How to Use Calls, Blinds and Camo When Bowhunting Turkeys

Editor’s Note: Hunter’s Specialties’ Phillip Vanderpool loves to hunt turkeys with a bow and has for the last 15 years. He’s taken one gobbler with his bow in 2009 and took four gobblers with his bow during the 2008 season. This week he’ll tell us how to use calls, blinds and camo when bowhunting for gobblers.
A good blind is critical if you’re going to take a tom with a bow. If I’m going to run and gun, then I’ll carry one of the Hunter’s Specialties’ portable and collapsible blinds, so I can to set it up anywhere. Another blind I like is the Hunter’s Specialties’ Backpacker, which also is easy to set up, and you can adjust the height of it.

If you know where the turkeys should be and you want to set up a blind where you feel confident turkeys will come to, like on the edge of a field or a route the turkeys take every day, then I’d suggest using the Hunter’s Specialties’ Boiler Room ground blind. The Boiler Room blind is a total-concealment blind. It’s also a great blind to hunt from in the rain, because it will keep you dry and comfortable. Too, you’ll be able to hunt from inside more efficiently under those conditions.

When we are videotaping turkeys, we often use the Boiler Room blind, because it can fit two people in it comfortably. I also try and set up my blind in a shady area with the sun coming from behind me. I believe the shade conceals a blind better than a blind that’s set up in the open sun.

A hands-free turkey call, like a diaphragm mouth call, is a crucial piece of equipment for successfully bowhunting turkeys. I’ll often use a Gobbler Grenade, the new Ring Zone Friction Call or a box call like the Beard Collector to get the turkey to come to the blind. But when the gobbler is in close, and I want to manipulate him to take a shot, I want my hands free. Then I can call to the bird, even when I’m at full draw.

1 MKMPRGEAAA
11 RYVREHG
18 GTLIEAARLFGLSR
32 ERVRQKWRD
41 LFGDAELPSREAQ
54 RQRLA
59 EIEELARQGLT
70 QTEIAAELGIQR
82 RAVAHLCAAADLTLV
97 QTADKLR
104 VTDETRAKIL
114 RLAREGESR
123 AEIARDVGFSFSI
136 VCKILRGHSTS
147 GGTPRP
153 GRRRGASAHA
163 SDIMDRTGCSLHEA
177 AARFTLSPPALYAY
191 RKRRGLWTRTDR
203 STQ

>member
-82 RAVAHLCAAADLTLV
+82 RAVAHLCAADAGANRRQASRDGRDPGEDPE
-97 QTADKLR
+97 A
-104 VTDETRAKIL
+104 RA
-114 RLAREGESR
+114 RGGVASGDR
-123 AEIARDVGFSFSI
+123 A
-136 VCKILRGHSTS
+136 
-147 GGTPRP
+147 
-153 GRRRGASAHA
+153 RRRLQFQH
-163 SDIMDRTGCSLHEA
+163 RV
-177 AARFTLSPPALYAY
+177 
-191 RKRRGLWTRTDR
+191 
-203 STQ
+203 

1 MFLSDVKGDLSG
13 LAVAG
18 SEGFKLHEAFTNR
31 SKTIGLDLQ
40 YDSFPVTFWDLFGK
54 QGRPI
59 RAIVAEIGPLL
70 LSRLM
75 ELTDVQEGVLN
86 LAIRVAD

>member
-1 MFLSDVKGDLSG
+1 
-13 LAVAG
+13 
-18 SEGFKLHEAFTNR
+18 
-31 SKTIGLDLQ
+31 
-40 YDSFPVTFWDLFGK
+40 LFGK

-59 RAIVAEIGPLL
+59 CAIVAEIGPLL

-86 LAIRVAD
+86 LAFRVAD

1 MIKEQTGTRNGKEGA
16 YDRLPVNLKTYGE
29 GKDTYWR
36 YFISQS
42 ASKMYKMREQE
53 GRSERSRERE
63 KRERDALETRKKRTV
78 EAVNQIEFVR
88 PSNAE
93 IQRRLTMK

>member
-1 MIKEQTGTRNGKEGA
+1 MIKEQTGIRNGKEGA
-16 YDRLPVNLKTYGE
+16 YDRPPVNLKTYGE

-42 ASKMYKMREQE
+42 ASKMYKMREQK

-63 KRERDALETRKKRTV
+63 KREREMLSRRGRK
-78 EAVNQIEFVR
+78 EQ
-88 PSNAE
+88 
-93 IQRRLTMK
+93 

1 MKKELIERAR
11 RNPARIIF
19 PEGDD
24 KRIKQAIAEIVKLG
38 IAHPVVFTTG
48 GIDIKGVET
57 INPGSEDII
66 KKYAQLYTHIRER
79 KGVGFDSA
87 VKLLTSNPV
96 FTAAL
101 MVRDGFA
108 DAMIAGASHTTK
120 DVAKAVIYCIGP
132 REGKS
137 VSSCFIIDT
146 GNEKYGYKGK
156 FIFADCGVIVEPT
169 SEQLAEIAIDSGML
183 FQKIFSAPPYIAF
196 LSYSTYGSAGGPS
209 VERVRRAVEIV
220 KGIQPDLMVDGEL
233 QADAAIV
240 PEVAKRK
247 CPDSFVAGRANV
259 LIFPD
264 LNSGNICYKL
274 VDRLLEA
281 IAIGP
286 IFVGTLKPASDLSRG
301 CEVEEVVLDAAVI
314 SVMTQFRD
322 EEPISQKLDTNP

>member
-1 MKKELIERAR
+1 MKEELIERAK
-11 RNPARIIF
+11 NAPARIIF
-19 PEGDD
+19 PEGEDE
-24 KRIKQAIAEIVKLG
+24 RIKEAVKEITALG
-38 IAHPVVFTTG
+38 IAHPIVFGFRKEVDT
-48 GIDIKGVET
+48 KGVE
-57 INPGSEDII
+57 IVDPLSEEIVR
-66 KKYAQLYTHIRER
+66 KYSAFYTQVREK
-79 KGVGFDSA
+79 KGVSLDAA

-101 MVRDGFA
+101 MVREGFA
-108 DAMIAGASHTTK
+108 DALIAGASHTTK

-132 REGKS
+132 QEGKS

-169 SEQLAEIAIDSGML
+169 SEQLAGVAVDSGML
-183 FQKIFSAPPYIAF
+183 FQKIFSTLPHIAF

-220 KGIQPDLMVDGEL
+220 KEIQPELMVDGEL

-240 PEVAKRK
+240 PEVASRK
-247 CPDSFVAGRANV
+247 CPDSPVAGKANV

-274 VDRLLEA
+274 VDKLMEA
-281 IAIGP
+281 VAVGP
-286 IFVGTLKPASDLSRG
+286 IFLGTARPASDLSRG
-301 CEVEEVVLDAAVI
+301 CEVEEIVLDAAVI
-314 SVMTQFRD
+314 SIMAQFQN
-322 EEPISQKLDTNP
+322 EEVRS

I may need to just cluck and purr to get him to take one more step or turn to the left or the right to get the shot I’m trying to take. Or, the gobbler may be a little out of range, and I may need to call to him some more to get him to move closer. Too, the gobbler may be walking, and I’ll need to call to him to make him stop. I really believe that knowing how to use a mouth diaphragm call is critical to getting the best shot you can get with a bow.

You need to be invisible to the turkey, and he shouldn’t see any part of you. Therefore, you must have a good set of camouflage clothing as well as headnet and gloves. But just as importantly, wear camouflaged clothing that is extremely quiet. I wear Realtree AP camouflage made by Medalist, because then I have the camo pattern of Realtree AP that fits in any terrain, and I have the quiet material that Medalist produces. When you draw your bow to get ready for the shot, you don’t want to sound like a freight train running down the tracks. You want to make your draw as quietly and as inconspicuously as possible. That’s the reason quiet camouflage clothing is critical to success when you have gobblers in close.

Shot placement is very important on a turkey. I really believe that the best shot to put a target down quickly and effectively is a shot placed through the thighs of a turkey. When I’m aiming, I put my point of aim on the turkey’s leg and then move my pinsight to the turkey’s thighs. One of the biggest problems that most hunters have when they bowhunt turkeys is they try and shoot too far forward, making the shot go through the breast, instead of it going through the vitals. The main artery on the turkey will be right at the top of the thighs. If you get the arrow through both thighs, then even if you miss that vital artery, the turkey can’t move his legs to run, get off the ground and fly away. This way you won’t lose the bird if you shoot for his thighs.

The next best shot for when a turkey that’s facing away from you with his fan spread is to shoot right for the base of the tail. When the turkey is facing away from you in full strut, he can’t see you when you draw. If you aim for the spot where all the tail feathers come together, your arrow should penetrate all the way through the tom and bring him down quickly.

Now if the gobbler is facing you, and his attention is locked on the decoy, you can shoot for the base of the neck, a very-good and deadly shot. In that situation, I try and aim between the turkey’s neck and the turkey’s beard. If the turkey is quartering away from you, aim between the thighs. Then the arrow will pass all the way through the gobbler.